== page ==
South Americans ban Belgian food on dioxin scare
June 9, 1999
BUENOS AIRES (Reuters) -- Three of South America's most populous nations imposed bans on Belgian food imports on Wednesday in the wake of Europe's worst food scare since Britain's mad cow crisis three years ago.
Brazil, Argentina and Chile temporarily suspended imports of Belgian products from eggs to meat to chocolate after reports chickens on more than 2,000 Belgian farms tested positive for cancer-causing dioxin.
"We want to ensure we do everything we can to prevent any likelihood of dioxin contamination," Argentine Agriculture Secretary Ricardo Novo said.
No one at the Agriculture Department was immediately available to say how much Belgian food is imported by Argentina, the world's fifth largest food exporter.
"We have a lot of problems because local media's been saying wheat, flour and corn products are banned and importers have been phoning all day," a trade officer at the Belgian Embassy in Buenos Aires said in French.
Chile's imports from Belgium are virtually nil but it too imposed a ban on chickens, eggs and livestock feed.
Brazil, which has more cattle than people, imports about 130 tons of meat from Belgium on average per quarter, minimal compared to its own beef exports of 377,000 tons last year.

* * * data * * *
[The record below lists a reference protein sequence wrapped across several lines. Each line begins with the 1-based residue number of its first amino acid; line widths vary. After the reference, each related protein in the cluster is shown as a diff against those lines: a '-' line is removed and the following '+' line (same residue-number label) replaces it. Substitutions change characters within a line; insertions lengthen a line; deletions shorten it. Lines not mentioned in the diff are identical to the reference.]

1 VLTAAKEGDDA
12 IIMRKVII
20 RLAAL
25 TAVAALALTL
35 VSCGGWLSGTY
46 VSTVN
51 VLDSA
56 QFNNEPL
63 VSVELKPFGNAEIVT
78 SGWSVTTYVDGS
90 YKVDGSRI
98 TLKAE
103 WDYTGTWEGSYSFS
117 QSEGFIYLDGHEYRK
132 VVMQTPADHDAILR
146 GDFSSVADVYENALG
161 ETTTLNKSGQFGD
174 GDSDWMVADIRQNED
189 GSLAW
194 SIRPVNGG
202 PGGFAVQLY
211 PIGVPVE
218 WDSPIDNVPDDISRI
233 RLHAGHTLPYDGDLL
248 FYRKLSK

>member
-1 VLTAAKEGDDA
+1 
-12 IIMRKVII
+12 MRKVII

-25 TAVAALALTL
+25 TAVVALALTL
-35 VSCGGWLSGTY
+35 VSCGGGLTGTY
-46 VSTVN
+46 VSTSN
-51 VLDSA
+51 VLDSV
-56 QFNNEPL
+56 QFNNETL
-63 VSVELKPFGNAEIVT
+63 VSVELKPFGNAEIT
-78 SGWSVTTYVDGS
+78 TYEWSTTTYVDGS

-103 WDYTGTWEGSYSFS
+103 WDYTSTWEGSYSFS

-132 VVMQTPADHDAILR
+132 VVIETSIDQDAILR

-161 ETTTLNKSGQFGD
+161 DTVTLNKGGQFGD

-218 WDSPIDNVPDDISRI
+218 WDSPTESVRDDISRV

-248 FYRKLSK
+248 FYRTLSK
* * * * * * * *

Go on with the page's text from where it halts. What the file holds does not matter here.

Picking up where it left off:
"Anything of animal origin, even chocolate, is suspended," a Brazilian Agriculture Ministry official said, adding that Brazil imports very little from Belgium.
"The ministry is examining where the (Belgian powdered) milk went and whether it will be pulled off the market," he added.
The Belgian food scare emerged during a transatlantic dispute over European agricultural subsidies with Mercosur, a trade association of which Brazil and Argentina are two members and Chile is an associate.
Brazilian citrus pulp, commonly used in dairy feed, was banned in the European Union last year after high levels of dioxin were found in milk and the source was traced back to the dominant South American agricultural producer.
Another food scare in 1996 forced all UK-beef products off the shelves of shops in Europe and led to a world-wide search for the tainted British meat.
Other South American nations such as Venezuela and Peru said they did not plan to ban Belgian imports since they do not purchase any agricultural products from there but Peru said it is monitoring the situation.
Dioxin is used in herbicides and pesticides and the U.S. Environmental Protection Agency standards show 0.001 micrograms of dioxin per kilo of body weight is considered safe. Anything above that level is dangerous.
The chemical contaminated a storage tank of Belgian oils and fats processing company Verkest, near Ghent, in mid-January. The tainted animal feed has since been traced across Belgium and on some farms in France and the Netherlands.
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